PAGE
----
— Minor Poems of Michael Drayton • Michael Drayton

... mean, if I ever cross Dugald's path again? I'll have him called out to trial by combat the day I can ride ...
— The Barbarians • John Sentry

... Eskimo of the region about which we write thinks himself aggrieved by another, he challenges him to a singing and dancing combat. The idea of taking their revenge, or "satisfying their honour," by risking their lives and proving their courage in mortal combat, does not seem to have occurred to them—probably because the act would be without ...
— Red Rooney - The Last of the Crew • R.M. Ballantyne

... exchanged glances of "On to the combat." Four red spots flamed giddily out in their four sallow cheeks, and eight shining knitting needles suddenly became idle. The moment was too momentous to work. It was as they feared, even the worst. For, be it known, salt-rising ...
— Marcia Schuyler • Grace Livingston Hill Lutz

... the feeling of restored security the more delightful, and the remainder of the night was spent in relating the events of the rencontre. Louisa's was not the least interesting: she had been regardless of danger during the combat, while watching over her charge; then she took it to Desclieux, who admired her the more—loved her the more; for courage, always beautiful, has a still greater charm when displayed by ...
— Tales for Young and Old • Various

... from the place from which he would flee away; and this spur is called Courage, or rather Magnanimity, a Virtue that points out the place at which it is right to stop, and to resist evil even to mortal combat. And thus Virgil, our greatest Poet, represents AEneas as under the influence of powerful self control in that part of the AEneid wherein this age is typified, which part comprehends the fourth and the fifth and the sixth books of the AEneid. And what self-restraint was that when, ...
— The Banquet (Il Convito) • Dante Alighieri

... ought not to be afraid for that, of any thing that the devil and his wicked instruments can do against us, for we daily fight against him in a hundred other ways, and therefore as a valiant captain affrays no more being at the combat, nor stays from his purpose for the rummishing shot of a cannon, nor the small clack of a pistolet; not being certain what may light on him; even so ought we boldly to go forward in fighting against the devil without any greater terror, for these his rarest ...
— The Lancashire Witches - A Romance of Pendle Forest • William Harrison Ainsworth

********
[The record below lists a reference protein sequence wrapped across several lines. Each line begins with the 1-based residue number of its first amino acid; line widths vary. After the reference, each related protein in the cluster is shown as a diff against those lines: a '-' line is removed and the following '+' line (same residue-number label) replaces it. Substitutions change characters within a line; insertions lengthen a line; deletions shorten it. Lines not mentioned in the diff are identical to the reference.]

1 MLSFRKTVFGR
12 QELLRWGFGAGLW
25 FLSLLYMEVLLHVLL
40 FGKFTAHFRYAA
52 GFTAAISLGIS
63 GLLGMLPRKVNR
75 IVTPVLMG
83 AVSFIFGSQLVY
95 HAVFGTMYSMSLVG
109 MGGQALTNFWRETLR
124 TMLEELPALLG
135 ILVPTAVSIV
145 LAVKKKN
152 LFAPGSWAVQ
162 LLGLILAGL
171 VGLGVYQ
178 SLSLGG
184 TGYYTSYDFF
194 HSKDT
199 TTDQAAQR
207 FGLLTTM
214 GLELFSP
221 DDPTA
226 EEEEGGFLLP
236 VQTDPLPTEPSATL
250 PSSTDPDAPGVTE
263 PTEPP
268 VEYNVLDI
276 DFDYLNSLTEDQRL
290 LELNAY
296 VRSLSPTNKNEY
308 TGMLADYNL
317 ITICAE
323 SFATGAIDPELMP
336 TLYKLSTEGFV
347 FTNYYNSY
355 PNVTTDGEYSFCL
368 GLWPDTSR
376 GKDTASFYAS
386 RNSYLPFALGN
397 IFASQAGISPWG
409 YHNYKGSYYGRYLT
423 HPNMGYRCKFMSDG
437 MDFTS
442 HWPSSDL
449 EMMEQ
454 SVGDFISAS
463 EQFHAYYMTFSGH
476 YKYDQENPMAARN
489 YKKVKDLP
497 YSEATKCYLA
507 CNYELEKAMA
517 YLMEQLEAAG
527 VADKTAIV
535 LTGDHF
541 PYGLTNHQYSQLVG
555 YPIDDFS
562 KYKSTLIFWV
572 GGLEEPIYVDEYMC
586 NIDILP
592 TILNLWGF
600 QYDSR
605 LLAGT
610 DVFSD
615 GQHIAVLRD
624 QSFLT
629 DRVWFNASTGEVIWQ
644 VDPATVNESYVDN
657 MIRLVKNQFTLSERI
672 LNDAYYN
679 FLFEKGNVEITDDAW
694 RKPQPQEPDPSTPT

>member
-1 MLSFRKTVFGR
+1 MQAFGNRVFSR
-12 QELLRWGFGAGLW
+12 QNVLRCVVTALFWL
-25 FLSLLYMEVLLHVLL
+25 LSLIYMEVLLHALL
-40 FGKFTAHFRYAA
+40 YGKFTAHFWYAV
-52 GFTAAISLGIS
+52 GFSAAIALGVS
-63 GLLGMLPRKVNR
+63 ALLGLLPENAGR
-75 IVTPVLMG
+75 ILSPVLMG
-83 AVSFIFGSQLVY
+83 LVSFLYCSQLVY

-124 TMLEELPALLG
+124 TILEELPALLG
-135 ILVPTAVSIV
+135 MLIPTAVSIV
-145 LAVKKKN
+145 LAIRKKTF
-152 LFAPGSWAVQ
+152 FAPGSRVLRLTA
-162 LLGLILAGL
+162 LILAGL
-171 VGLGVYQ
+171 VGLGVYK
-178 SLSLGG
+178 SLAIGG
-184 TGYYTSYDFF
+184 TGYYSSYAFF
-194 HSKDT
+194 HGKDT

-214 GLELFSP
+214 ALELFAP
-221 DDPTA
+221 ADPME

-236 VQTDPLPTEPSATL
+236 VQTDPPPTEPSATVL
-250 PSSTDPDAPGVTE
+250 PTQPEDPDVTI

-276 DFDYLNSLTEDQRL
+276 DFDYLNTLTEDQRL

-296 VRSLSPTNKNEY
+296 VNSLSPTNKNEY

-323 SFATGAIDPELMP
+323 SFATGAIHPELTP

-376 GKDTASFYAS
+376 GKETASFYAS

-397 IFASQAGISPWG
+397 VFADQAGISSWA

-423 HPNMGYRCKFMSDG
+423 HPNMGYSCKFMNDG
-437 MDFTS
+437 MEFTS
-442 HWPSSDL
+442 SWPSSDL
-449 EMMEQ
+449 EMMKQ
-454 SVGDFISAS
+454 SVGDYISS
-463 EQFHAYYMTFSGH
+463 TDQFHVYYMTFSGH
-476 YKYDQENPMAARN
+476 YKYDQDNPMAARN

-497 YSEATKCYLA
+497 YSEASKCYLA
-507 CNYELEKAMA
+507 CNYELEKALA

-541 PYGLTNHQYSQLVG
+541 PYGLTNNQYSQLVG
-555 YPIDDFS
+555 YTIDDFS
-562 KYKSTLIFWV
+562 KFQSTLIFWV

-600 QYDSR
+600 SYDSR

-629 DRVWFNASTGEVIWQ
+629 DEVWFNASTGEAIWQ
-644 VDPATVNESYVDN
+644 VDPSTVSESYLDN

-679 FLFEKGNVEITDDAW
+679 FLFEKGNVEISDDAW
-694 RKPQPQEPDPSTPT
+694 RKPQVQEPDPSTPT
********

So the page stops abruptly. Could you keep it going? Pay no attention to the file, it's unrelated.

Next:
... my children, nor had I gotten me this rod and cap." So he raised his head and answered, "Yes, I will give them to you: but, O my lords, I fear lest the Supreme King, my wife's father, come upon me with his commando and combat with me in my own country, and I be unable to repel them, for want of the rod and the cap." Replied Abd al-Kaddus, "Fear not, O my son; we will continually succour thee and keep watch and ward for thee in this place; and whosoever shall come against thee ...
— The Book of the Thousand Nights and a Night, Volume 8 • Richard F. Burton

... advantageous, and useful treaty that the Company had ever made in India; and that this conduct of his produced the strange and unnatural junction which he says he found formed against the Company, and with which he had to combat. I should trouble your Lordships with but a brief statement of the facts; and if I do not enter more at large in observing upon them, it is because I cannot but feel shocked at the indecency and impropriety of your being obliged to hear of that as merit which ...
— The Works of the Right Honourable Edmund Burke, Vol. XII. (of XII.) • Edmund Burke

... Ireland holds a high place; but her laurels were won on foreign fields, and the jealous literary ambition which raised adequate monuments to these stormy times denied to her swords the distinction they vindicated for themselves in the hour of combat. The most brilliant, unscrupulous and daring historian of France degraded the niggard praise he accorded them by making it the medium of a false and contemptible sneer. "The Irish soldier," says Voltaire, "fights bravely everywhere ...
— The Felon's Track • Michael Doheny

... very briefly describe the original armed dispositions for combat at the outbreak of war, the German aim upon the West, and the German orders to the Austrians upon the East; the overrunning of Belgium, and the German success upon the Sambre; then the pursuit of the Franco-British forces ...
— A General Sketch of the European War - The First Phase • Hilaire Belloc

... determination as were those Germans now so close to them? They, the handful of poilus whom the French High Command had alone spared for the protection of their front lines, had they the nerve, the grit, for a hand-to-hand combat? Shouts came from many a man, loud cheers burst from the throat of many a bearded veteran, while one young officer sprang on the battered parapet of a trench, and stood there facing his friends, calling to them, exhorting them, ...
— With Joffre at Verdun - A Story of the Western Front • F. S. Brereton

... driving out, too, though of a more honorable kind, when he was compelled, much against his will, to undertake the government of a province. The fifth was Caesar's passing of the Rubicon, the battle of Pharsalia, and his subsequent adherence to Caesar. The last was his internecine combat with Antony, which produced the Philippics, and that memorable series of letters in which he strove to stir into flames the expiring embers of the Republic. The literary work with which we are acquainted is spread, but spread very unequally, over his whole life. I have already told the story of ...